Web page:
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Air emissions modeling advances for oil and gas production facilities

Hydrocarbon processing systems and storage tanks are a significant source of volatile organic compound (VOC) emissions in the United States.

Barry L Burr and Adam M Georgeson, Bryan Research & Engineering, Inc.
Kha Mach, Chesapeake Energy
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Article Summary
Emissions rates from process units and tanks have historically been calculated individually for permit applications and at a single operating point once design engineering is complete. Now with EPA’s new NSPS OOOO rule, operating companies must perform far more VOC emissions calculations than ever before to comply with increased reporting requirements. With more focus on the quantities emitted and possible control alternatives, there is more interest in using the emission calculation methods during the oil and gas production site design stage.

More sophisticated modelling systems using chemical process simulators permit more accurate emissions estimation over a wider range of conditions and configurations. Recent advances in simulation interface technology permit automation of these modelling tasks for more efficient enterprise-wide reporting.

Oil, gas and process industries affect the atmosphere due to the quantity of emissions and types of chemicals emitted. Their environmental performance is becoming increasingly regulated by government agencies. Air emissions in the United States are regulated by the Environmental Protection Agency (EPA), often in conjunction with state or local agencies.

Coinciding with the rise in regulation and scrutiny of air emissions, there has been a rise in computer and simulation software performance. Such technology allows producers to create detailed emissions predictions using the best available scientific methods. It also allows permitting and reporting tasks to be executed with minimal economic burden and provides a framework for further engineering and optimisation tasks.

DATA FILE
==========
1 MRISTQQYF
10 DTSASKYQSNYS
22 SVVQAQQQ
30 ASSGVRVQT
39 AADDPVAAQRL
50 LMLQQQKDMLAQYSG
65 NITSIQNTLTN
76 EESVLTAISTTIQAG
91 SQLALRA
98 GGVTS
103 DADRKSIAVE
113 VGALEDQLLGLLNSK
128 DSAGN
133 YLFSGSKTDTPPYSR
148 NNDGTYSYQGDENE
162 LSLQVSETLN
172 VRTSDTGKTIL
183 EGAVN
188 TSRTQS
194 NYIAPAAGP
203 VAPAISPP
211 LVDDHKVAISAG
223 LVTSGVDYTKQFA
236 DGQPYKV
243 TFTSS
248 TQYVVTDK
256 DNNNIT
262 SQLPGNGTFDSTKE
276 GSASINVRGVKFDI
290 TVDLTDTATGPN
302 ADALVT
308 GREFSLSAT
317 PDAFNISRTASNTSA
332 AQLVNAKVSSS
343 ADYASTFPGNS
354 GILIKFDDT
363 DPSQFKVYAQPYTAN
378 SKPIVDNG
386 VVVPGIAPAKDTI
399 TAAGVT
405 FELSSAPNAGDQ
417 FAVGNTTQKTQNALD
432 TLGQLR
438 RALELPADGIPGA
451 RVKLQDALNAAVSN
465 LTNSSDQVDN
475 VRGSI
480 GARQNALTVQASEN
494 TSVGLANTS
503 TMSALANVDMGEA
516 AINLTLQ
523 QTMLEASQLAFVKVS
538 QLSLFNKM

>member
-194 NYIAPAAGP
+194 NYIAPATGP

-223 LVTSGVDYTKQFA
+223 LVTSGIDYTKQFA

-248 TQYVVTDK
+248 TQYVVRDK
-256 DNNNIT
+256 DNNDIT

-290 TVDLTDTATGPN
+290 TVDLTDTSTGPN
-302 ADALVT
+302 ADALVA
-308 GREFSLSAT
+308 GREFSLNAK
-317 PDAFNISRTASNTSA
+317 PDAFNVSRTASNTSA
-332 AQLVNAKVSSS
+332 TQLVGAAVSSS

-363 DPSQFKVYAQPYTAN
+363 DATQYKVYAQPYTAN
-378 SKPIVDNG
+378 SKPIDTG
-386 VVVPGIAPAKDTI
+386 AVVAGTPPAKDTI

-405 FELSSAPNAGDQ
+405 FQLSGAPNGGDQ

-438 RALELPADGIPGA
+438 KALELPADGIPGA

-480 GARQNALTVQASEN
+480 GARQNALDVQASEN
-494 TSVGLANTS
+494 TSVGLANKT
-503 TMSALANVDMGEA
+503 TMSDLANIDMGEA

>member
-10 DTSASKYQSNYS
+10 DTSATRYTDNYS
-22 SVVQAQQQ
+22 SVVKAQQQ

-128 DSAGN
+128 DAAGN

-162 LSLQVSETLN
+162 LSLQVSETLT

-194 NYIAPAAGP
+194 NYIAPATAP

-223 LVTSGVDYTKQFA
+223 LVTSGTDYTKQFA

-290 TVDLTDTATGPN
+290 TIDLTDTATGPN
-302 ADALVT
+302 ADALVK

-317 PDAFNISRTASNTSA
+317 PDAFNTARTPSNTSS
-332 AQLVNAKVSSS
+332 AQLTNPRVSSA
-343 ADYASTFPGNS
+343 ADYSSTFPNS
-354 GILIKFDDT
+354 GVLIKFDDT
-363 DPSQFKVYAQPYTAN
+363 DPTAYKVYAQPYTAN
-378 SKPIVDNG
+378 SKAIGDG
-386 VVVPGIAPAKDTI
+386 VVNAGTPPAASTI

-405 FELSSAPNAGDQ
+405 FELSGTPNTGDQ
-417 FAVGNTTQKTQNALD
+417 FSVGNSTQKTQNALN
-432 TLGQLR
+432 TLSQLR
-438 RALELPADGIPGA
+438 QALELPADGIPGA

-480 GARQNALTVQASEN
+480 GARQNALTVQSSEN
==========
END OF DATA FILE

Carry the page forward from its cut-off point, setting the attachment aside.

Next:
This paper will describe recent advances toward automated methods for calculating both tank flash emissions and working, breathing, and loading loss emissions from oil and gas site storage tanks.

Types of Air Emissions

Due to the wide variety of industrial activities in the United States, there are many different classifications of air emissions. Let’s take a look at the most common classifications affecting the upstream oil and gas sector:
• A hazardous air pollutant (HAP) is a chemical specifically designated by the EPA as having adverse human health or ecological impacts. At the time of the 1990 Clean Air Act, 187 chemicals were designated as hazardous, although additions and removals have been made.1
• Volatile organic compounds (VOC) are defined as any carbon compound which participates in atmospheric photochemical reactions, unless the compound is excluded or specifically exempted. Excluded are carbon monoxide, carbon dioxide, carbonic acid, metallic carbides and ammonium carbonate.  Methane and ethane are exempted along with a list of compounds in 40 CFR 51.100(s).2
• Benzene, toluene, ethyl-benzene and xylene (BTEX) are aromatic hydrocarbons classified both as VOCs and HAPs. These compounds make up a considerable fraction of the hydrocarbon produced from oil & gas wells, and thus are of concern to operating companies and environmental regulators alike.
• Greenhouse gases (GHG) are believed to contribute to climate change.  Carbon dioxide is the most prevalent greenhouse gas, released from both process and combustion sources. Other common greenhouse gases include methane and nitrous oxide, which are reported to have 21 and 310 times the global warming potential of carbon dioxide, respectively.3